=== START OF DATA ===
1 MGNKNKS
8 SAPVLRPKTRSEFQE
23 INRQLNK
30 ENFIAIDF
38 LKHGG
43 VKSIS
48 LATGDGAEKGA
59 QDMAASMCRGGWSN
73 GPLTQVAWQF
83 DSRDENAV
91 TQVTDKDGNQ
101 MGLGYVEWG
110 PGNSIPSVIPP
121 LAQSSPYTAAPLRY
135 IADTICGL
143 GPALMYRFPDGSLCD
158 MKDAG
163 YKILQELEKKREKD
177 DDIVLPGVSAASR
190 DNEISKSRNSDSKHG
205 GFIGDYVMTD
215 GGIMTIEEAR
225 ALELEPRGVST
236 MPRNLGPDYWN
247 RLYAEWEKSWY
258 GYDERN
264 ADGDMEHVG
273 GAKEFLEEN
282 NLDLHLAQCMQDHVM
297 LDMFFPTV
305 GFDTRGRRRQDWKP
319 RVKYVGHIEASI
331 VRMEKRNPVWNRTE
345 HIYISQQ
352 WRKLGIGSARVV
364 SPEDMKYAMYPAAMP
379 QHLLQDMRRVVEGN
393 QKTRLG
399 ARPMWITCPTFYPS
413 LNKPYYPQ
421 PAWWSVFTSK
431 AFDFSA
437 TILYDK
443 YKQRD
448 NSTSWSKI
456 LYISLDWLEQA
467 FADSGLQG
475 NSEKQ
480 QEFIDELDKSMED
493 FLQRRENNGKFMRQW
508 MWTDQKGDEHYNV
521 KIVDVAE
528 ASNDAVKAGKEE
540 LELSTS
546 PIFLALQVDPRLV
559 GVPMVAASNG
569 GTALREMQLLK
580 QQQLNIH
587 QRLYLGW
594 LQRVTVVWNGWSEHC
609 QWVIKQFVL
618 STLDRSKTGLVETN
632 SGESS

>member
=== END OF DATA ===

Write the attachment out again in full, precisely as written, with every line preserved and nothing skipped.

1 MGNKNKS
8 SAPVLRPKTRSEFQE
23 INRQLNK
30 ENFIAIDF
38 LKHGG
43 VKSIS
48 LATGDGAEKGA
59 QDMAASMCRGGWSN
73 GPLTQVAWQF
83 DSRDENAV
91 TQVTDKDGNQ
101 MGLGYVEWG
110 PGNSIPSVIPP
121 LAQSSPYTAAPLRY
135 IADTICGL
143 GPALMYRFPDGSLCD
158 MKDAG
163 YKILQELEKKREKD
177 DDIVLPGVSAASR
190 DNEISKSRNSDSKHG
205 GFIGDYVMTD
215 GGIMTIEEAR
225 ALELEPRGVST
236 MPRNLGPDYWN
247 RLYAEWEKSWY
258 GYDERN
264 ADGDMEHVG
273 GAKEFLEEN
282 NLDLHLAQCMQDHVM
297 LDMFFPTV
305 GFDTRGRRRQDWKP
319 RVKYVGHIEASI
331 VRMEKRNPVWNRTE
345 HIYISQQ
352 WRKLGIGSARVV
364 SPEDMKYAMYPAAMP
379 QHLLQDMRRVVEGN
393 QKTRLG
399 ARPMWITCPTFYPS
413 LNKPYYPQ
421 PAWWSVFTSK
431 AFDFSA
437 TILYDK
443 YKQRD
448 NSTSWSKI
456 LYISLDWLEQA
467 FADSGLQG
475 NSEKQ
480 QEFIDELDKSMED
493 FLQRRENNGKFMRQW
508 MWTDQKGDEHYNV
521 KIVDVAE
528 ASNDAVKAGKEE
540 LELSTS
546 PIFLALQVDPRLV
559 GVPMVAASNG
569 GTALREMQLLK
580 QQQLNIH
587 QRLYLGW
594 LQRVTVVWNGWSEHC
609 QWVIKQFVL
618 STLDRSKTGLVETN
632 SGESS

>member